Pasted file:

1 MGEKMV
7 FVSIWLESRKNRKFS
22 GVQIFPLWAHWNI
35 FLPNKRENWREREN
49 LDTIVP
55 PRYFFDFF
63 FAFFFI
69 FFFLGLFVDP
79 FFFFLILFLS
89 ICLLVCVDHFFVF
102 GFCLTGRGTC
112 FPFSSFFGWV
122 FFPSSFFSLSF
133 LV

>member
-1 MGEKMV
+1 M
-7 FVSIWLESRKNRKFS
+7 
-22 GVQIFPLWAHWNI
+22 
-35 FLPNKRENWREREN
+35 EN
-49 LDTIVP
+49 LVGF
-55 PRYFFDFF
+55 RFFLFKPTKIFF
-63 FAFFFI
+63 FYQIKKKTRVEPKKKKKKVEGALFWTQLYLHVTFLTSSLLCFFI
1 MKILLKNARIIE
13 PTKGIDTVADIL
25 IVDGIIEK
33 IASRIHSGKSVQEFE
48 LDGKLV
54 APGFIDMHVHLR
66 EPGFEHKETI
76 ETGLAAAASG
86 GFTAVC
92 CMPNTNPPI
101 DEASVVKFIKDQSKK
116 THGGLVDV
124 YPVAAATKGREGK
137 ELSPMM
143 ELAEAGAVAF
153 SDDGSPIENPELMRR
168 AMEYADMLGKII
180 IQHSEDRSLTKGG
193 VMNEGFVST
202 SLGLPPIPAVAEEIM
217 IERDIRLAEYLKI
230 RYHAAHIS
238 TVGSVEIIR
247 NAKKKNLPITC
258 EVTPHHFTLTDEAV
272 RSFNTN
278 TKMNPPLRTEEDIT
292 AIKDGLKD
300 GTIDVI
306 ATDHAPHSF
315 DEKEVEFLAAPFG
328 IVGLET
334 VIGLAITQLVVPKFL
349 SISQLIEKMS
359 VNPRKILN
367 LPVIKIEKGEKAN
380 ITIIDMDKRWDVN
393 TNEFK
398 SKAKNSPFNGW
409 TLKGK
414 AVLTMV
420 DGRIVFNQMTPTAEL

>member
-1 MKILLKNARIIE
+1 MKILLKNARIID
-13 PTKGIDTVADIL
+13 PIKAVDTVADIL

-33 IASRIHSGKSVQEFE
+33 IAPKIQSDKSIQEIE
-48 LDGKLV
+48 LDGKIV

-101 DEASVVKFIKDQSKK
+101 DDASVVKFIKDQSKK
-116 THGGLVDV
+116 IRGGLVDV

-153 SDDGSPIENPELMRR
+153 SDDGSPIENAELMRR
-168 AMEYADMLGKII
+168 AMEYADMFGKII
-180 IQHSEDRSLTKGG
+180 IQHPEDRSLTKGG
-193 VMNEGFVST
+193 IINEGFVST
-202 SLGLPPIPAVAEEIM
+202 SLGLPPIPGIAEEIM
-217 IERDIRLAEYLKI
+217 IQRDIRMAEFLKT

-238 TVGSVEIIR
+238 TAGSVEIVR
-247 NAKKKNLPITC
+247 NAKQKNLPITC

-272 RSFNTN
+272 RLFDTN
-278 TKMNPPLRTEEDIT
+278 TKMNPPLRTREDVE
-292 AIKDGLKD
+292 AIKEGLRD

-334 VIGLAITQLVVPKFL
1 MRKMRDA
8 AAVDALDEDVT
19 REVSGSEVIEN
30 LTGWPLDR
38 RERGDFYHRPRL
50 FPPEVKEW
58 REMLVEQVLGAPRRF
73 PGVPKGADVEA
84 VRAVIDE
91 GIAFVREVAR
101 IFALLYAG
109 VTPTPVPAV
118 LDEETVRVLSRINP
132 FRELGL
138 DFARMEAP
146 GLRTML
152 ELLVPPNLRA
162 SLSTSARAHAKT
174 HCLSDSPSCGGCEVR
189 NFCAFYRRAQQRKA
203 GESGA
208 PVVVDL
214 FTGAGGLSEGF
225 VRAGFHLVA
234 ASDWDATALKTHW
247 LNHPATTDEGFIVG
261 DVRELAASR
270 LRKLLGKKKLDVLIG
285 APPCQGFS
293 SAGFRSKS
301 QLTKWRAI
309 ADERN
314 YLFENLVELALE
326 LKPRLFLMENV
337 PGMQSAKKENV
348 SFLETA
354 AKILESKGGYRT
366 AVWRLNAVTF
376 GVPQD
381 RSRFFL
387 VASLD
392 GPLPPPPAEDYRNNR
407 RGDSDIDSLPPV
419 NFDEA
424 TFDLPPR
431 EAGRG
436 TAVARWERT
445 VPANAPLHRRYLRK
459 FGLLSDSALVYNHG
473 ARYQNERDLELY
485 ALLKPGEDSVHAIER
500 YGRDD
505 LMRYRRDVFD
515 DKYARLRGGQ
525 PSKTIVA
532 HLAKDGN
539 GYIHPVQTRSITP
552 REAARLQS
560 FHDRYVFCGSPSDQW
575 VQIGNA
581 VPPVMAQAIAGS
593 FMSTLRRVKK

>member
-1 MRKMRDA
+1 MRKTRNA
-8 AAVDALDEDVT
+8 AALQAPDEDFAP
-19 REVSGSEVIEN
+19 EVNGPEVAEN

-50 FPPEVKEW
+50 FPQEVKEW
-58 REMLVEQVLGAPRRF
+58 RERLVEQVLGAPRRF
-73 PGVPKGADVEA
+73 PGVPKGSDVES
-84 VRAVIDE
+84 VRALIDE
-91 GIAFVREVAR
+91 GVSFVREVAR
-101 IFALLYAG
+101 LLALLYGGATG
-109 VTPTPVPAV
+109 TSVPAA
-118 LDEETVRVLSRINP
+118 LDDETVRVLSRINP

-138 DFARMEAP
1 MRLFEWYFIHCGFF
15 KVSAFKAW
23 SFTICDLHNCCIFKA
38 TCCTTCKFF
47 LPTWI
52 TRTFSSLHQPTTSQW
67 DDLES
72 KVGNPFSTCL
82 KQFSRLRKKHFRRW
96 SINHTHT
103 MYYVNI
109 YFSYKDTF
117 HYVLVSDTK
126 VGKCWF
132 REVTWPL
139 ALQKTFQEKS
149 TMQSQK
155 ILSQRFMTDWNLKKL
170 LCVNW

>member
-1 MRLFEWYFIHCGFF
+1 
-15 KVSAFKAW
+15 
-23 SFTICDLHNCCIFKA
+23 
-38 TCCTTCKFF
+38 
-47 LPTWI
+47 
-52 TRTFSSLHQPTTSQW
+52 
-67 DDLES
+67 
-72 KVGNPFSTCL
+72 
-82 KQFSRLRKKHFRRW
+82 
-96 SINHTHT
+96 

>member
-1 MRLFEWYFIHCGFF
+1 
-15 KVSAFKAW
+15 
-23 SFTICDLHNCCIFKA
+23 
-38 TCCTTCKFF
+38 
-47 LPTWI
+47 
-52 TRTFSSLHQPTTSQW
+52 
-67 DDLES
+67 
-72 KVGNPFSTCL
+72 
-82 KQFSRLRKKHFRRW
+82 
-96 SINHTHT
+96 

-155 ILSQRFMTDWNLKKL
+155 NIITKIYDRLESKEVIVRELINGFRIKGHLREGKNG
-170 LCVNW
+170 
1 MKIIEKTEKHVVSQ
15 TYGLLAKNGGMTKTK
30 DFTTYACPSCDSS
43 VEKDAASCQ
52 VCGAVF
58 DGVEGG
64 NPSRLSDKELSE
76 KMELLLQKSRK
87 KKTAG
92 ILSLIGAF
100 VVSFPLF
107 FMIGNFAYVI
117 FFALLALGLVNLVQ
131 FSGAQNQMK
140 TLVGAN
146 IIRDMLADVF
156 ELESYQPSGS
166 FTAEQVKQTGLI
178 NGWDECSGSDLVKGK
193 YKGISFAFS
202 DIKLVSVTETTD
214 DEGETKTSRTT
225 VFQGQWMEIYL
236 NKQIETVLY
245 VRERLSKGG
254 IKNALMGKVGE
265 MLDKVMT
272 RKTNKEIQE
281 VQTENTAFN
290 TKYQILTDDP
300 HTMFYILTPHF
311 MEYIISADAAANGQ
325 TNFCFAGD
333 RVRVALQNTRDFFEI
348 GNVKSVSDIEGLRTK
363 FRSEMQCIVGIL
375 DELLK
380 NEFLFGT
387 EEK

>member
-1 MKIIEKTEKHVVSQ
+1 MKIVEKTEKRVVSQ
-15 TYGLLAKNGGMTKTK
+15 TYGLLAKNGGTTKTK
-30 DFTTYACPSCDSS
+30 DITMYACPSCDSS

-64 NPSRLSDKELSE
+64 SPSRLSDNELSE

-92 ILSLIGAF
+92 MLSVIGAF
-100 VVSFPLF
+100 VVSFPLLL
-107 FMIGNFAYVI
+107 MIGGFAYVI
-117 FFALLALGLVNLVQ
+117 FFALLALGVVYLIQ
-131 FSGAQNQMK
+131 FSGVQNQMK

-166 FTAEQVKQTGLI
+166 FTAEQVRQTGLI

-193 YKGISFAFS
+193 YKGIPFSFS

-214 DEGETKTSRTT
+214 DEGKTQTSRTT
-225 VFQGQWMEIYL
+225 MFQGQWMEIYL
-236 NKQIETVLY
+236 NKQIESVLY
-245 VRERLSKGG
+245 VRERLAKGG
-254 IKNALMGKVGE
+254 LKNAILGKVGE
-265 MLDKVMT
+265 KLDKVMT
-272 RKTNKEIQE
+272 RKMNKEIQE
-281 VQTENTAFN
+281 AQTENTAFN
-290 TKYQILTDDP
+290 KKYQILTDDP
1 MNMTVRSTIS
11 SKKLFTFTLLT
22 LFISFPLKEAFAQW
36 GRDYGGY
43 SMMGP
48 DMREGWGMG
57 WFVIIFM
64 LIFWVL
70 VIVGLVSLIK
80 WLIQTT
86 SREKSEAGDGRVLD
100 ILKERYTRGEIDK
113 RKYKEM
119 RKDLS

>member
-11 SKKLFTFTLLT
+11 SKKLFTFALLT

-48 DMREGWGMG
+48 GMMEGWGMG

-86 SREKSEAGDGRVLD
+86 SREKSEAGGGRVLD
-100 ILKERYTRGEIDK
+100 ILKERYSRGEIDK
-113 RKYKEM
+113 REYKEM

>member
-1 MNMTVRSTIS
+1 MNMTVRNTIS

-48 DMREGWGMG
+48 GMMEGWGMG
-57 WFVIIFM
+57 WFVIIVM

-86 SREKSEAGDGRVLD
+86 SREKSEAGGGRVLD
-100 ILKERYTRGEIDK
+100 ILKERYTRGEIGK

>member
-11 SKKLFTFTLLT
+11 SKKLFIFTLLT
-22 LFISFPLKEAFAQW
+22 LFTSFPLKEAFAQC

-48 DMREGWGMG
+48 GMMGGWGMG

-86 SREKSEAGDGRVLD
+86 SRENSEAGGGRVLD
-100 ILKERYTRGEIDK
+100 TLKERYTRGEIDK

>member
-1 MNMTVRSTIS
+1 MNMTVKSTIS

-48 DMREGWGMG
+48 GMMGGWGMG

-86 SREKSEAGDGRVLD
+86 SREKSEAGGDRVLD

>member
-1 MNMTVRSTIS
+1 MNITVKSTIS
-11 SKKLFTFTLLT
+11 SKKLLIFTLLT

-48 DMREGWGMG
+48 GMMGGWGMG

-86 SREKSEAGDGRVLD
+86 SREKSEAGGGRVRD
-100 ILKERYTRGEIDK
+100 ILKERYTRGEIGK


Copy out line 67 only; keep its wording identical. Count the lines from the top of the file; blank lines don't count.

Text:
393 TNEFK